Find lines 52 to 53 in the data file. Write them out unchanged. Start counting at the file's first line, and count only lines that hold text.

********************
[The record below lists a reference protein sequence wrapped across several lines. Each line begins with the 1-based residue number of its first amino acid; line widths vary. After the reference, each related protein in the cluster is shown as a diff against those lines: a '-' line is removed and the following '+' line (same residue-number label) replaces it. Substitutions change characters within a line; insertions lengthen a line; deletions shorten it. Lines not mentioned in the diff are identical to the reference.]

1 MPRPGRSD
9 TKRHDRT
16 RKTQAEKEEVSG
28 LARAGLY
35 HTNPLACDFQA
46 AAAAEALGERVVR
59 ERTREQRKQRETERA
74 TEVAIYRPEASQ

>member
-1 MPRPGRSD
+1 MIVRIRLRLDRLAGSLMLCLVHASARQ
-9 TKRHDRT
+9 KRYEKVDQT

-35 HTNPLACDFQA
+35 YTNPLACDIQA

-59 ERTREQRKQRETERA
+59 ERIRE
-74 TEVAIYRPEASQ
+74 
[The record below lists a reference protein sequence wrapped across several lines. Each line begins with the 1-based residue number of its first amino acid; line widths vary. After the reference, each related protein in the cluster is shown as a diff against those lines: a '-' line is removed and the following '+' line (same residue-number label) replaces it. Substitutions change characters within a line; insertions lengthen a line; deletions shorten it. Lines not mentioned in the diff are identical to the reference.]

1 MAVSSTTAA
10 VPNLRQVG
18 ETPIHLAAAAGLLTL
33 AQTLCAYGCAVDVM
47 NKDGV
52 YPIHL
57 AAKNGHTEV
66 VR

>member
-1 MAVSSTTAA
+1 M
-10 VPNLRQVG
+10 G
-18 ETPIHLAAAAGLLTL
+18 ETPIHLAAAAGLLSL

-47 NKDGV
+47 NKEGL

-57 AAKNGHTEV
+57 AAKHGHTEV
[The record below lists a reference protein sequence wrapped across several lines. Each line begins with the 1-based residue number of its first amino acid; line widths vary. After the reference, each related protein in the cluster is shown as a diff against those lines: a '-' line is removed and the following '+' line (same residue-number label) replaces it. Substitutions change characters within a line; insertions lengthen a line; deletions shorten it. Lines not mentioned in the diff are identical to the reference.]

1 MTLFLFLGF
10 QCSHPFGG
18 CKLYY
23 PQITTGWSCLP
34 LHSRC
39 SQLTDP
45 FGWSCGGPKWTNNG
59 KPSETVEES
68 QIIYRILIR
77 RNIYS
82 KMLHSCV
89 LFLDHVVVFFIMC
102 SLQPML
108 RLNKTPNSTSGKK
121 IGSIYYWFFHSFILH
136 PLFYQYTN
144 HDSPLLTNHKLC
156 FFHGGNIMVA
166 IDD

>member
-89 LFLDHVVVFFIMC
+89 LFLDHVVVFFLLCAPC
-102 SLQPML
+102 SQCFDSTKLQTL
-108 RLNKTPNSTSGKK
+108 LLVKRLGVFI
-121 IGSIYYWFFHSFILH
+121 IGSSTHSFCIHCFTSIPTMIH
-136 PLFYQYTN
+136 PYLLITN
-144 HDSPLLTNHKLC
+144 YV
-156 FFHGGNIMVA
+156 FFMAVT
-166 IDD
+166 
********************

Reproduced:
82 KMLHSCV
89 LFLDHVVVFFIMC